UMass Lowell names historic Hall of Fame class


UMass Lowell announced its next Hall of Fame Class on Monday, and the all-female class will ne honored at the annual Athletics Hall of Fame ceremony on Saturday, Oct. 16, as a part of the university’s homecoming celebrations.

The honorees include the 2010 NCAA Division 2 National Championship Field Hockey Team, Amber (Gagnon) Chouinard (‘03, softball) and Barbara (Ryder) Brennan (‘76, softball and basketball).

The 2010 national championship field hockey team completed an undefeated 24-0 record with the program’s second-ever NCAA Division 2 national championship. The River Hawks outscored opponents, 119-8, throughout the year. In addition to goals scored and goals allowed, the 2010 team still holds several other program records as well, including most shutouts in a season (17).

Tewksbury native Sammy Macy was a senior forward on that team and led the UML offense with 76 points and would later be named the Honda Division 2 National Athlete of the Year.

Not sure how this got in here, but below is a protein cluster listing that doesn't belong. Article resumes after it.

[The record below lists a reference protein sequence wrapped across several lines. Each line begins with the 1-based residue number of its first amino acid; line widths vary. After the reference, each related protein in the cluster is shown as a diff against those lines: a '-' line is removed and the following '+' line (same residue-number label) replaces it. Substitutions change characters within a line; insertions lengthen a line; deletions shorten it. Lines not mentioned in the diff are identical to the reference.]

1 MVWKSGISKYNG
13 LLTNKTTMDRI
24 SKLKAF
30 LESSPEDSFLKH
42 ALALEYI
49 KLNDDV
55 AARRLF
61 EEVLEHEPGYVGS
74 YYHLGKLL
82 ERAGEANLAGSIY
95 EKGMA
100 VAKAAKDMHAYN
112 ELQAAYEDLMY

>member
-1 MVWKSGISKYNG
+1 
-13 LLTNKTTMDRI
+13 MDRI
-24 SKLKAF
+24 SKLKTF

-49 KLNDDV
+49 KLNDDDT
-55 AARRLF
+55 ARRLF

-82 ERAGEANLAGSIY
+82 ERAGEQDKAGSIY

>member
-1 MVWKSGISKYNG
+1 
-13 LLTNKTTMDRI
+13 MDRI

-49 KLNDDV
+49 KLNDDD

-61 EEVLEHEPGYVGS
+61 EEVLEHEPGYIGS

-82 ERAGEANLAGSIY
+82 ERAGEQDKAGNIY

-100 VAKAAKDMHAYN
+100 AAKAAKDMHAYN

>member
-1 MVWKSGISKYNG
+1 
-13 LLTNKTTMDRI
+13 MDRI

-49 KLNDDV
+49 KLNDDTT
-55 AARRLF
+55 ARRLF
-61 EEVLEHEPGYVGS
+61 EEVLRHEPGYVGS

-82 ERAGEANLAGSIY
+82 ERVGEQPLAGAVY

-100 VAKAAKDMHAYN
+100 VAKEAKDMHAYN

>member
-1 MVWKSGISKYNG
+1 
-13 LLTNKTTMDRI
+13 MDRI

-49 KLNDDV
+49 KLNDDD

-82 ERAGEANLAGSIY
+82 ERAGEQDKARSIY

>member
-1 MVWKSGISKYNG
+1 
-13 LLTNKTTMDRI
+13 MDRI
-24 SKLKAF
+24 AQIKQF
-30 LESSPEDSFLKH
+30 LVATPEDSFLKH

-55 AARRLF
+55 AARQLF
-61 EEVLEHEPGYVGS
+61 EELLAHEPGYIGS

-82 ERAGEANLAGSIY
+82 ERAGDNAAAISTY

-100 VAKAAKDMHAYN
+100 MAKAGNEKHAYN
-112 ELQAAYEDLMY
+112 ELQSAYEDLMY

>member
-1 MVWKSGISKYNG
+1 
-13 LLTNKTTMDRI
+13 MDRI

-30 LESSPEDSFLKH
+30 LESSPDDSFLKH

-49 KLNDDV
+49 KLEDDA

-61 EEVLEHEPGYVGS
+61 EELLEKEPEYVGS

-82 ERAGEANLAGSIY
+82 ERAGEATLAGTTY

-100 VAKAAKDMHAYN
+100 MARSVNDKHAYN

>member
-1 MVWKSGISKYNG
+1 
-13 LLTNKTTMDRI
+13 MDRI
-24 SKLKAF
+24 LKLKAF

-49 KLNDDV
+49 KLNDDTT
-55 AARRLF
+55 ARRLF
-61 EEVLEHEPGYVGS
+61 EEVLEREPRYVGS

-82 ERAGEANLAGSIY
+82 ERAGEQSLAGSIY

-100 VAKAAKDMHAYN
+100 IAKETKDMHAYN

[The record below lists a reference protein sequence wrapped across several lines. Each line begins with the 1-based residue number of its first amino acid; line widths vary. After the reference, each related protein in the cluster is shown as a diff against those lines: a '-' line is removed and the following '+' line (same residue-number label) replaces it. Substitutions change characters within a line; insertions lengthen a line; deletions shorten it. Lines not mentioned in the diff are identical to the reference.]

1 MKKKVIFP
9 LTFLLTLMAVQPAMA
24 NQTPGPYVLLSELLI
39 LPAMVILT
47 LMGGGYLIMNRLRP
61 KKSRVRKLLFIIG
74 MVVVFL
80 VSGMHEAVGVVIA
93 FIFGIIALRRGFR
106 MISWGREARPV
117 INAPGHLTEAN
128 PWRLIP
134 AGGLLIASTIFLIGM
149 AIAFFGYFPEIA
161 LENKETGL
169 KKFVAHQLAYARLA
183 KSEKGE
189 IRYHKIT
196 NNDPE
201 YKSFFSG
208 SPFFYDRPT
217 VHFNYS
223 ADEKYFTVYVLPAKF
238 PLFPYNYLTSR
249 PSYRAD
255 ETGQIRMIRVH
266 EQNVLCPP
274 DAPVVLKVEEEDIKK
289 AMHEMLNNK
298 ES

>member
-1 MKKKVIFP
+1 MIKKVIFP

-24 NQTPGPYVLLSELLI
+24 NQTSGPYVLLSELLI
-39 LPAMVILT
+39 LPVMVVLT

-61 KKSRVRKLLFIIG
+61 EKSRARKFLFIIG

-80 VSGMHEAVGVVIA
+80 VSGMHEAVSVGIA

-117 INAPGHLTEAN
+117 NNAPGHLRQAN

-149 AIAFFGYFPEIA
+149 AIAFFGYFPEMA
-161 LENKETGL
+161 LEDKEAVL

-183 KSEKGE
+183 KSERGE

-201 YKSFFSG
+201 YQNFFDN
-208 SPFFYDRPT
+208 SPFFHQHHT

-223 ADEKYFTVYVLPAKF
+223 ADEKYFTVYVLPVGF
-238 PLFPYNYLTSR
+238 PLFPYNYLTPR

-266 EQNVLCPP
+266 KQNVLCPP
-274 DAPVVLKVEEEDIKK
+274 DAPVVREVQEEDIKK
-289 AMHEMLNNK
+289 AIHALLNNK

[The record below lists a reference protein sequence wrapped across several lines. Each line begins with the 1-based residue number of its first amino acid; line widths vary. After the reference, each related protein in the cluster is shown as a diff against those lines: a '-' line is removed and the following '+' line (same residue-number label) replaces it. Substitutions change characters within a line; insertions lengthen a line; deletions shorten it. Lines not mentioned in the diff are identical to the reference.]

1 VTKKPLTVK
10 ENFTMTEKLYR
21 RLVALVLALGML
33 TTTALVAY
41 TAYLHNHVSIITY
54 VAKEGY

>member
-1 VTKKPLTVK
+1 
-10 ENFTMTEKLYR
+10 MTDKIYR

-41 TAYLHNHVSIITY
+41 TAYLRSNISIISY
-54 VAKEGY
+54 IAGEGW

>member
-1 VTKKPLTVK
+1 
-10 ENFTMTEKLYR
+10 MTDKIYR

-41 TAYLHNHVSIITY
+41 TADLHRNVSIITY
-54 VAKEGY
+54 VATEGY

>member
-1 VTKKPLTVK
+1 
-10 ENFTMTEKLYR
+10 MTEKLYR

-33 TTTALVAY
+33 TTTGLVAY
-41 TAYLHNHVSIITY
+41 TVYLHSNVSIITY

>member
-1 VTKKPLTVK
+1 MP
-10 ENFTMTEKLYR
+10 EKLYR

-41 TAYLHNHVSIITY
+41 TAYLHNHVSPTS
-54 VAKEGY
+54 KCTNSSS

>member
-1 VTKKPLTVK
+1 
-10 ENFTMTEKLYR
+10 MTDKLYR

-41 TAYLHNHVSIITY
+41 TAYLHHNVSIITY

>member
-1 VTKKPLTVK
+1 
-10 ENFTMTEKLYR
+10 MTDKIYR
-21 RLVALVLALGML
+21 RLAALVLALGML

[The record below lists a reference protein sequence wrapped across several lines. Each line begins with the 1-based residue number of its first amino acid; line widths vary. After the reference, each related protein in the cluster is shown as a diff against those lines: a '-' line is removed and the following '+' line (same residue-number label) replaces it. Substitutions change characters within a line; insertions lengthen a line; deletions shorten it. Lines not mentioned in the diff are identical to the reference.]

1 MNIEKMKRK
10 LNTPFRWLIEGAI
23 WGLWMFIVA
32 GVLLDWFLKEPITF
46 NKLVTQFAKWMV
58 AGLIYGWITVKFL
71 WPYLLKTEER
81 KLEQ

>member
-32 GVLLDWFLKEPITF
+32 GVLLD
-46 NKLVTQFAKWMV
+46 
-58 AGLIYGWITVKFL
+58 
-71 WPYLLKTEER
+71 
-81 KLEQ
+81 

Other locals on that field hockey team were Chelmsford’s Chelsea Gillies, Jamie Hadley and Kayla MacDonald, and Littleton’s Janelle Decamillis. The team was coached by Shannon LeBlanc.

Chouinard was a four-year letter winner as a member of the softball program from 2000-2003. Regarded as one of the top players in the program’s history, the shortstop/pitcher appeared in 192 games and registered a .362 career batting average with 195 hits, 100 runs scored, 31 doubles, 16 triples, 15 home runs and 101 RBI.

In her final season with the River Hawks, she was named New England Intercollegiate Softball Coaches Association Player of the Year. On the mound, she posted a record of 17-10 with an ERA of 0.78.

Brennan, a Dracut native, was a two-sport athlete, playing both softball and basketball at Lowell State College and then the University of Lowell, becoming the first woman honored as the Outstanding Female Athlete (the Lester H. Cushing Award).

She was a four-year starter at first base and a captain in her junior and senior seasons. During the 1975 campaign, she batted .473 and led the team in every offensive category. That season, the Chiefs became the only known undefeated team in program history and was the first women’s team to compete in the postseason. Over four years, she compiled a batting average of .444 with a team record of 36-5 (.878 winning percentage).

Brennan was also a three-year member of the women’s basketball squad, leading the team in both free throws and rebounds.

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